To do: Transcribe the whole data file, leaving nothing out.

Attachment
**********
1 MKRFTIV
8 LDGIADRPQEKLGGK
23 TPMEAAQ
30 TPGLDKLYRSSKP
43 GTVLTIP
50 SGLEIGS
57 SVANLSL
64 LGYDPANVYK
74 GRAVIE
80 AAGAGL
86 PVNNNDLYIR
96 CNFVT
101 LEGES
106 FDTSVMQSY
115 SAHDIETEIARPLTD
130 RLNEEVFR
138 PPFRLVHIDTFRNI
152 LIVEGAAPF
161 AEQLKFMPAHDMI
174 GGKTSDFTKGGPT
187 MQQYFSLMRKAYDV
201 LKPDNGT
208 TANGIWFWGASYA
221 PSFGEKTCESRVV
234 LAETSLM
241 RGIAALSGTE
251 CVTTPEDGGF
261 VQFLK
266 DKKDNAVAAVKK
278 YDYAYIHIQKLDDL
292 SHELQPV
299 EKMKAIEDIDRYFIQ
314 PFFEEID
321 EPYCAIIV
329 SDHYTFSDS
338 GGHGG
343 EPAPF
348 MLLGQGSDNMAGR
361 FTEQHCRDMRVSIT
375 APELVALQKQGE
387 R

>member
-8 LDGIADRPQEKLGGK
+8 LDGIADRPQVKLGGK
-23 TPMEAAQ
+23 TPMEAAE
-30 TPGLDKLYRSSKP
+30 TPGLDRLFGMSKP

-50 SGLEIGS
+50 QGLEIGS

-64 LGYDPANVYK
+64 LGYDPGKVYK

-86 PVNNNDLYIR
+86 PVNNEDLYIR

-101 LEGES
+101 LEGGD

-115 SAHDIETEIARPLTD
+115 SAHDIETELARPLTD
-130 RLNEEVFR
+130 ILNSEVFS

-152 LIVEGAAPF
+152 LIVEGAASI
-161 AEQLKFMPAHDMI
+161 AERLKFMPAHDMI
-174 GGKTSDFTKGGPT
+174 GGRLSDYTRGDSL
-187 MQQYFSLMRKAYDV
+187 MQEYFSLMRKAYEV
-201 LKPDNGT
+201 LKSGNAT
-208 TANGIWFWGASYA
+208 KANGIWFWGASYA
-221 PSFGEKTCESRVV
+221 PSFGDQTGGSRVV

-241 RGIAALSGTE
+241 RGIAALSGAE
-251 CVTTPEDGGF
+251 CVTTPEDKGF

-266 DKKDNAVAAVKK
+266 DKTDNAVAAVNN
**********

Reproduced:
1 MKRFTIV
8 LDGIADRPQEKLGGK
23 TPMEAAQ
30 TPGLDKLYRSSKP
43 GTVLTIP
50 SGLEIGS
57 SVANLSL
64 LGYDPANVYK
74 GRAVIE
80 AAGAGL
86 PVNNNDLYIR
96 CNFVT
101 LEGES
106 FDTSVMQSY
115 SAHDIETEIARPLTD
130 RLNEEVFR
138 PPFRLVHIDTFRNI
152 LIVEGAAPF
161 AEQLKFMPAHDMI
174 GGKTSDFTKGGPT
187 MQQYFSLMRKAYDV
201 LKPDNGT
208 TANGIWFWGASYA
221 PSFGEKTCESRVV
234 LAETSLM
241 RGIAALSGTE
251 CVTTPEDGGF
261 VQFLK
266 DKKDNAVAAVKK
278 YDYAYIHIQKLDDL
292 SHELQPV
299 EKMKAIEDIDRYFIQ
314 PFFEEID
321 EPYCAIIV
329 SDHYTFSDS
338 GGHGG
343 EPAPF
348 MLLGQGSDNMAGR
361 FTEQHCRDMRVSIT
375 APELVALQKQGE
387 R

>member
-8 LDGIADRPQEKLGGK
+8 LDGIADRPQVKLGGK
-23 TPMEAAQ
+23 TPMEAAE
-30 TPGLDKLYRSSKP
+30 TPGLDRLFGMSKP

-50 SGLEIGS
+50 QGLEIGS

-64 LGYDPANVYK
+64 LGYDPGKVYK

-86 PVNNNDLYIR
+86 PVNNEDLYIR

-101 LEGES
+101 LEGGD

-115 SAHDIETEIARPLTD
+115 SAHDIETELARPLTD
-130 RLNEEVFR
+130 ILNSEVFS

-152 LIVEGAAPF
+152 LIVEGAASI
-161 AEQLKFMPAHDMI
+161 AERLKFMPAHDMI
-174 GGKTSDFTKGGPT
+174 GGRLSDYTRGDSL
-187 MQQYFSLMRKAYDV
+187 MQEYFSLMRKAYEV
-201 LKPDNGT
+201 LKSGNAT
-208 TANGIWFWGASYA
+208 KANGIWFWGASYA
-221 PSFGEKTCESRVV
+221 PSFGDQTGGSRVV

-241 RGIAALSGTE
+241 RGIAALSGAE
-251 CVTTPEDGGF
+251 CVTTPEDKGF

-266 DKKDNAVAAVKK
+266 DKTDNAVAAVNN